Did you know that November is Financial Literacy Month? To help increase consumer awareness, Proposal Administrator, Trustee in Bankruptcy and Vice-President of Sands & Associates Blair Mantin shared some of his top financial myths and misconceptions with Vancouver’s Breakfast Television.
Blair’s Top 5 Myths and Misconceptions that can save consumers money:
1 – Confusing activity with achievement
Many individuals fall into a trap of just making the minimum payments on their credit cards and assuming that they are actually making progress. The fact is that at 20% interest, making the minimum monthly payments of $250 on a $10,000 debt will take more than 5.5 years to clear and will cost more than $6,600 in additional interest charges. Banks are now forced to disclose exactly how long it will take to pay off a debt if you make only the minimum payments. I’ve seen payment terms in excess of 150 years for some individuals.
If you can only afford to make the minimum payments each month, you very likely have a debt problem.
2 – Buying insurance for everything
Banks are quick to sell and aggressively promote various insurance products. Some are great, but some provide little to no value. One of these is ‘balance protection insurance’. Each month you pay fees into this product even if you don’t carry a balance. The fees can be as high as 1% of the purchases on the card. Over the course of one year, this could take a 20% credit card interest rate to 32%.
The real issue is that, in most instances where you’d expect the insurance to really help, it actually does very little. i.e. If you lose your job, it will cover the minimum payments for the period of time you are unemployed but very little of these payments will actually reduce the balance you owe on the card.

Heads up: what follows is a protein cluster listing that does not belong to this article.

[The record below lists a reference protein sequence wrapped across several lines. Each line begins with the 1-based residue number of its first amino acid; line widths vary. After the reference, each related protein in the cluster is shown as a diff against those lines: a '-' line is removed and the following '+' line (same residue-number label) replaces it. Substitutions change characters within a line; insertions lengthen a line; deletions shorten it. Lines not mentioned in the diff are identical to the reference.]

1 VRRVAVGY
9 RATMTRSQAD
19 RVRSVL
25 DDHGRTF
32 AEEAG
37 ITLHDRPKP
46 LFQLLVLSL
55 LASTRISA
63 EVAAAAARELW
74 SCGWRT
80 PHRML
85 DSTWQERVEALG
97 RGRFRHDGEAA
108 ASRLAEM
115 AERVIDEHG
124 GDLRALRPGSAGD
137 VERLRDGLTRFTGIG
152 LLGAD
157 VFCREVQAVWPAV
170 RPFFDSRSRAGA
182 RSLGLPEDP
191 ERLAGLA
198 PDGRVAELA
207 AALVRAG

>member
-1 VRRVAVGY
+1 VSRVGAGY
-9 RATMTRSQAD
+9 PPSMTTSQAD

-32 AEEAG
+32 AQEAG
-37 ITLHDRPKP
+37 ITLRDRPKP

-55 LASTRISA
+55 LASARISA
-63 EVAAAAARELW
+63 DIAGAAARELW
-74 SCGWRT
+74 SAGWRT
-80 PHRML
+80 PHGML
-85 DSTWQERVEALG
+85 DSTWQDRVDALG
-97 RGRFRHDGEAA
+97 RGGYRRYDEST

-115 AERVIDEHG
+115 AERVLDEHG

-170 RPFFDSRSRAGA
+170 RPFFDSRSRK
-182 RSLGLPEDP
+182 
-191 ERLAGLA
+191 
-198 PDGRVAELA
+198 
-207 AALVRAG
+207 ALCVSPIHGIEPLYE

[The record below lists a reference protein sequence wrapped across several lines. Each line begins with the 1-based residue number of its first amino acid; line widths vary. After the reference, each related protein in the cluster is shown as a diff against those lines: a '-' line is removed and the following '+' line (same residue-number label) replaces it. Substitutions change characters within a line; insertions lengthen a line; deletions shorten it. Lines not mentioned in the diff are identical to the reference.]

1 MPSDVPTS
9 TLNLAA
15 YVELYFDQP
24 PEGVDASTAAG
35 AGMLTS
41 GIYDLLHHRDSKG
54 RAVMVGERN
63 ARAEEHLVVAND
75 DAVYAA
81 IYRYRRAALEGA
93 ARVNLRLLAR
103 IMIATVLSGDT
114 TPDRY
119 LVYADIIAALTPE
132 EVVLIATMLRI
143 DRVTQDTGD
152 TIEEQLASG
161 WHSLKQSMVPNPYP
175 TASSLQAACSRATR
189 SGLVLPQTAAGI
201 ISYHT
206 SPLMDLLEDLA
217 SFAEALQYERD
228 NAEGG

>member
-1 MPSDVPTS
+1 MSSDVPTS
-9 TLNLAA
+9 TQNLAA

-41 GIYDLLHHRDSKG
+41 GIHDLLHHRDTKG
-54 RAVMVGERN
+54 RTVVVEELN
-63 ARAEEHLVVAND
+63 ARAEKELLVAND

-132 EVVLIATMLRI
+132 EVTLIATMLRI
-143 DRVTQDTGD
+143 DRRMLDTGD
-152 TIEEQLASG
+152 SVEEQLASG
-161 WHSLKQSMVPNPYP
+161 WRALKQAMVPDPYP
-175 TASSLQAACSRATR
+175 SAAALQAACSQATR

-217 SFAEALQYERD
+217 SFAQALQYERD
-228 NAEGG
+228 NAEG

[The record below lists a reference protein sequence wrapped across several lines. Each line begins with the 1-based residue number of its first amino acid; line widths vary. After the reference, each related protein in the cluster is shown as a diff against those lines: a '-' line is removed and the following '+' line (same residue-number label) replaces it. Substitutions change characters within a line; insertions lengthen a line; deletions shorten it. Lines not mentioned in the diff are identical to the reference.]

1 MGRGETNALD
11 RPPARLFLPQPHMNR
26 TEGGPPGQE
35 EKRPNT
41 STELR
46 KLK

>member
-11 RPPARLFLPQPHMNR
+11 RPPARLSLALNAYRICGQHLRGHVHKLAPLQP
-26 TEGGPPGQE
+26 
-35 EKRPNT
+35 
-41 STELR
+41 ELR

3 – Not being aware of your rights as a consumer
Many people in BC are completely unaware of the exceptional amount of protections afforded to them under provincial legislation in BC. Here are some major points:
- If creditors are harassing you by phone, BC is the only place in Canada where you can send them a formal request to only deal with you via mail instead of phone calls. It’s much easier, and less stressful to deal with collection letters rather than an aggressive collection agent on the phone
- The province of BC is the only jurisdiction of Canada where, if you’ve financed a car and are unable to make the payments, the creditor can seize the vehicle from you but cannot come after you for the shortfall. Many individuals I meet feel as though they are ‘stuck’ in a financing arrangement where they owe more than the vehicle is worth – the fact is they can return the vehicle without being held accountable for any shortfall (i.e. if the vehicle sells for $10,000 and they owe $15,000 they cannot be made to pay the difference).
4 – Thinking there’s no way to re-negotiate government debts
If you owe money for taxes, MSP, or student loans you may think there’s no way out. In fact, there is one single way of ‘making a deal’ on these amounts. A Consumer Proposal is an option that can be used to stop interest, reduce amounts owing, and work out an affordable payment plan. A Consumer Proposal can only be filed by a licensed Trustee and is a relatively unknown, yet extremely powerful way of restructuring your financial affairs.
5 – Thinking that your credit rating is a barometer of self-worth
Many people are scared to tackle their debt burden because they believe that their credit rating is an indicator of self-worth and that they could never recover from something as bad as a bankruptcy. The fact is, your credit rating can change dramatically in a short amount of time. People can go from bankruptcy to getting a mortgage in as little as 2-3 years. Often, it’s by taking the step to tackle their debts that people end up in far better shape sooner, than if they had hunkered down and make minimum payments for years and years on end.